We have talked a lot about drug prices, the PBM market, and the policies that have led to our current health care situation. But it is also important to realize that behind the abstract debates and numbers, these policies affect tens of millions of people. And our current unregulated PBM market and high prescription drug prices have substantial costs that are often borne by those who can least afford them.
NBC News recently ran a report on Gabriella Corley, a fourth grader in West Virginia who has type 1 diabetes and is allergic to the kind of insulin that her insurance company covers. If she does not take insulin daily, she could slip into a coma or even die. Gabriella needs Apidra, a special kind of insulin, just to stay alive, but the insurance her family has only covers 25% of the price. As a result her mother has to pay hundreds of dollars a month to keep her daughter alive, and has to trade for insulin online from other families, leave bills unpaid, and sometimes go without food or electricity.
Apidra’s price has increased by 1,123% since 1996, and when Gabriella’s doctor wrote to the insurance company and requested a lower copay for the medicine, they were denied. The drug manufacturer, health insurer, and pharmacy benefits manager were all asked about this tragedy. All three companies defended their own policies, blamed the other actors for high costs, and offered the Corley family no meaningful help. Stories like this are not isolated incidents, and insurers often change what insulin or drugs they will cover, forcing patients to pay more or frantically search for alternatives.
This is unconscionable. As Jimmy Kimmel said, “No parent should ever have to decide if they can afford to save their child’s life. It shouldn’t happen. Not here.”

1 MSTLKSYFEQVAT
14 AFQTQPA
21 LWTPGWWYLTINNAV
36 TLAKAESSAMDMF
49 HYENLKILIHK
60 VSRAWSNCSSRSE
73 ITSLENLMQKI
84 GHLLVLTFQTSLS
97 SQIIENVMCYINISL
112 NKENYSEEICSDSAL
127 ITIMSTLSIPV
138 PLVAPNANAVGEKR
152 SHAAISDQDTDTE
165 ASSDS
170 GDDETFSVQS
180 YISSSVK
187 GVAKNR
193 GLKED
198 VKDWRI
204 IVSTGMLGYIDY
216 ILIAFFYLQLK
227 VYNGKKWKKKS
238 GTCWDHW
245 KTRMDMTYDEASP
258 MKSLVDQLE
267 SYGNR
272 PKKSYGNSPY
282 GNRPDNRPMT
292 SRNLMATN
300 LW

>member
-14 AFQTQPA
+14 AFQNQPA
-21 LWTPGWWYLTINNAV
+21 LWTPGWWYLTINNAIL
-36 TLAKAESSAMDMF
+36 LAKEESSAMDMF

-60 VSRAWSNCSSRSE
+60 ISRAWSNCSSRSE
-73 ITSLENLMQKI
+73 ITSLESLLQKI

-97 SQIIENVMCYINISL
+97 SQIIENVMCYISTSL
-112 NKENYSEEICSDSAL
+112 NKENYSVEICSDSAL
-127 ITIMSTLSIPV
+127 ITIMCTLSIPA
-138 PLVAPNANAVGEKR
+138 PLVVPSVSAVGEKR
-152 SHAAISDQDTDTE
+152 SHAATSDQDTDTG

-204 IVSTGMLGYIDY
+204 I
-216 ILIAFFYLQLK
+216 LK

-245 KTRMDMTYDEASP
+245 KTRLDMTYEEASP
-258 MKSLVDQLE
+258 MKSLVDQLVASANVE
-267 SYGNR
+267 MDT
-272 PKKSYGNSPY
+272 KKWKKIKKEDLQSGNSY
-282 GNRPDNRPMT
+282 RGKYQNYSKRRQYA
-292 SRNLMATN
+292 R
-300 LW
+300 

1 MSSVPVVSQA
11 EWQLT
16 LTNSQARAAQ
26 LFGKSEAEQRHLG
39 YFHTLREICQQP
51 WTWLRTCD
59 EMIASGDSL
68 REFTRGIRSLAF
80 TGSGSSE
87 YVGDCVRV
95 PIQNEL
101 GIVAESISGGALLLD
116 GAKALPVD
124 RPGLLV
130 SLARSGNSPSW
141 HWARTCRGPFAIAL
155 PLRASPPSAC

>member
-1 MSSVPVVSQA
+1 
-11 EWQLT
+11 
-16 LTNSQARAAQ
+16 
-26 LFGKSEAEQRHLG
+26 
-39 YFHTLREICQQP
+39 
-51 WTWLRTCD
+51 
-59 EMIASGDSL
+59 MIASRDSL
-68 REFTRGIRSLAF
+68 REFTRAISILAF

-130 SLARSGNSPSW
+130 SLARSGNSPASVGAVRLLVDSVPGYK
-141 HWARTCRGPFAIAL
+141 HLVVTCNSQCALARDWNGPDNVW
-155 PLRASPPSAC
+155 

This state of affairs does not happen in other industrialized countries—Americans pay the highest prices for prescription drugs in the world. We need regulation and strong enforcement of laws to protect consumers and ensure an equitable health care system that provides people with the care they need. That is why we are fighting for reduced drug prices, regulation and transparency of PBMs, and increased consumer choice.
Over the past few years, we have also become aware of something: people crowdsourcing their health care on the Internet. In far too many cases, people cannot afford to pay their medical bills or the costs of their prescription drugs, and so they turn online and plead with friends, colleagues, and onlookers to help them get the medical care they need. Frequently communities respond with incredible generosity and literally save lives. But this is not a sustainable system, and for every individual who does manage to crowdsource their health care, there are many others who do not.
If there were robust laws to ensure Americans had access to affordable prescription medicines and that PBMs, health insurers, and drug manufacturers competed vigorously and served consumers, people would not have to beg for money to afford health care. And Gabriella and her family would be able to get the insulin they need without almost bankrupting themselves and resorting to the black market.